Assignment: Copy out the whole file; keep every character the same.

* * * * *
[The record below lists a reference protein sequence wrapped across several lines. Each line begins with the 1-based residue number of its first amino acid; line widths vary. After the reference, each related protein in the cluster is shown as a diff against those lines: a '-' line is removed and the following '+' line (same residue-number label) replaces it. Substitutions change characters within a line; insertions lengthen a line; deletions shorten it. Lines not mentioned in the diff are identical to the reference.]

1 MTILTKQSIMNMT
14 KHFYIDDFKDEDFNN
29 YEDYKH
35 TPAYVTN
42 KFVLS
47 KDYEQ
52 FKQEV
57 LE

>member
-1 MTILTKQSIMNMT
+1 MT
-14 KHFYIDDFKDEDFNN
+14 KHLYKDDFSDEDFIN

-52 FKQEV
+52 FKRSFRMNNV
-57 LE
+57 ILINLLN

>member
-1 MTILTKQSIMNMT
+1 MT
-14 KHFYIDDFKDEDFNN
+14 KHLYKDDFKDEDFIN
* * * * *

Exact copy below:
[The record below lists a reference protein sequence wrapped across several lines. Each line begins with the 1-based residue number of its first amino acid; line widths vary. After the reference, each related protein in the cluster is shown as a diff against those lines: a '-' line is removed and the following '+' line (same residue-number label) replaces it. Substitutions change characters within a line; insertions lengthen a line; deletions shorten it. Lines not mentioned in the diff are identical to the reference.]

1 MTILTKQSIMNMT
14 KHFYIDDFKDEDFNN
29 YEDYKH
35 TPAYVTN
42 KFVLS
47 KDYEQ
52 FKQEV
57 LE

>member
-1 MTILTKQSIMNMT
+1 MT
-14 KHFYIDDFKDEDFNN
+14 KHLYKDDFSDEDFIN

-52 FKQEV
+52 FKRSFRMNNV
-57 LE
+57 ILINLLN

>member
-1 MTILTKQSIMNMT
+1 MT
-14 KHFYIDDFKDEDFNN
+14 KHLYKDDFKDEDFIN